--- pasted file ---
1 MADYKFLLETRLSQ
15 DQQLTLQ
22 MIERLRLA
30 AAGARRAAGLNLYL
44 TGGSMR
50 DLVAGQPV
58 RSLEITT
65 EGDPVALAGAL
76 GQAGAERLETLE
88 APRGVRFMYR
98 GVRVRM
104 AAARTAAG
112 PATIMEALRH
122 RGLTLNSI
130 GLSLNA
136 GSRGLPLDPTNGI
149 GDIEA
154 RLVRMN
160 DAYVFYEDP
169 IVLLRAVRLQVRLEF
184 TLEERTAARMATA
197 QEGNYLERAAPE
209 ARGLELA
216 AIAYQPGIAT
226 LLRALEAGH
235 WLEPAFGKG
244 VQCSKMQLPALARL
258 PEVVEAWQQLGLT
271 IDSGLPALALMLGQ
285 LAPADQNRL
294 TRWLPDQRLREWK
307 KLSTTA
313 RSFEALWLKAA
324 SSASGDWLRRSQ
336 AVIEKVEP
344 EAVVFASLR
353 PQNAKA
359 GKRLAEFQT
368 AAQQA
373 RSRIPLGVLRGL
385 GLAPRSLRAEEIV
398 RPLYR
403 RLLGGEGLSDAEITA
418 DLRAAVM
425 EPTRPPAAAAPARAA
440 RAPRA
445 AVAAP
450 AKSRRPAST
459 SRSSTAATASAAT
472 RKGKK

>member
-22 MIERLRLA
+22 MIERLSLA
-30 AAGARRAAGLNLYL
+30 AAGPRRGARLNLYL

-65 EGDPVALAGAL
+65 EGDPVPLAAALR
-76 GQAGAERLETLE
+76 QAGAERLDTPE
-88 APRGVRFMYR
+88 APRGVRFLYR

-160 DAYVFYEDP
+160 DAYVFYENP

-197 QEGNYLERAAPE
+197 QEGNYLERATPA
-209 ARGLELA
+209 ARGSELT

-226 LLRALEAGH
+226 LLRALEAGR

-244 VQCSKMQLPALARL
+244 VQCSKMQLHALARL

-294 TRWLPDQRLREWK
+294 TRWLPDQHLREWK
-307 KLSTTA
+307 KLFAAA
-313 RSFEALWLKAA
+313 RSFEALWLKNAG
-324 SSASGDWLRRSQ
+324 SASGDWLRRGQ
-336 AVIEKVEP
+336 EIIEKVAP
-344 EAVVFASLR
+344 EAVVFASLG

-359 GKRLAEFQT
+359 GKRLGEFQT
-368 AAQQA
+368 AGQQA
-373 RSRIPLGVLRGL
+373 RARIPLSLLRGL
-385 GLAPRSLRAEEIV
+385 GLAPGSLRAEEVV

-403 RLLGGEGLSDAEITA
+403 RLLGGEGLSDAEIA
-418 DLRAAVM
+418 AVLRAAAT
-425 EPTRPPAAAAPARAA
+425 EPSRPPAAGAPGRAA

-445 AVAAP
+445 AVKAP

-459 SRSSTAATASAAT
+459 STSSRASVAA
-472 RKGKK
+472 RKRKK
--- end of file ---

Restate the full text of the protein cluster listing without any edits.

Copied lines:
1 MADYKFLLETRLSQ
15 DQQLTLQ
22 MIERLRLA
30 AAGARRAAGLNLYL
44 TGGSMR
50 DLVAGQPV
58 RSLEITT
65 EGDPVALAGAL
76 GQAGAERLETLE
88 APRGVRFMYR
98 GVRVRM
104 AAARTAAG
112 PATIMEALRH
122 RGLTLNSI
130 GLSLNA
136 GSRGLPLDPTNGI
149 GDIEA
154 RLVRMN
160 DAYVFYEDP
169 IVLLRAVRLQVRLEF
184 TLEERTAARMATA
197 QEGNYLERAAPE
209 ARGLELA
216 AIAYQPGIAT
226 LLRALEAGH
235 WLEPAFGKG
244 VQCSKMQLPALARL
258 PEVVEAWQQLGLT
271 IDSGLPALALMLGQ
285 LAPADQNRL
294 TRWLPDQRLREWK
307 KLSTTA
313 RSFEALWLKAA
324 SSASGDWLRRSQ
336 AVIEKVEP
344 EAVVFASLR
353 PQNAKA
359 GKRLAEFQT
368 AAQQA
373 RSRIPLGVLRGL
385 GLAPRSLRAEEIV
398 RPLYR
403 RLLGGEGLSDAEITA
418 DLRAAVM
425 EPTRPPAAAAPARAA
440 RAPRA
445 AVAAP
450 AKSRRPAST
459 SRSSTAATASAAT
472 RKGKK

>member
-22 MIERLRLA
+22 MIERLSLA
-30 AAGARRAAGLNLYL
+30 AAGPRRGARLNLYL

-65 EGDPVALAGAL
+65 EGDPVPLAAALR
-76 GQAGAERLETLE
+76 QAGAERLDTPE
-88 APRGVRFMYR
+88 APRGVRFLYR

-160 DAYVFYEDP
+160 DAYVFYENP

-197 QEGNYLERAAPE
+197 QEGNYLERATPA
-209 ARGLELA
+209 ARGSELT

-226 LLRALEAGH
+226 LLRALEAGR

-244 VQCSKMQLPALARL
+244 VQCSKMQLHALARL

-294 TRWLPDQRLREWK
+294 TRWLPDQHLREWK
-307 KLSTTA
+307 KLFAAA
-313 RSFEALWLKAA
+313 RSFEALWLKNAG
-324 SSASGDWLRRSQ
+324 SASGDWLRRGQ
-336 AVIEKVEP
+336 EIIEKVAP
-344 EAVVFASLR
+344 EAVVFASLG

-359 GKRLAEFQT
+359 GKRLGEFQT
-368 AAQQA
+368 AGQQA
-373 RSRIPLGVLRGL
+373 RARIPLSLLRGL
-385 GLAPRSLRAEEIV
+385 GLAPGSLRAEEVV

-403 RLLGGEGLSDAEITA
+403 RLLGGEGLSDAEIA
-418 DLRAAVM
+418 AVLRAAAT
-425 EPTRPPAAAAPARAA
+425 EPSRPPAAGAPGRAA

-445 AVAAP
+445 AVKAP

-459 SRSSTAATASAAT
+459 STSSRASVAA
-472 RKGKK
+472 RKRKK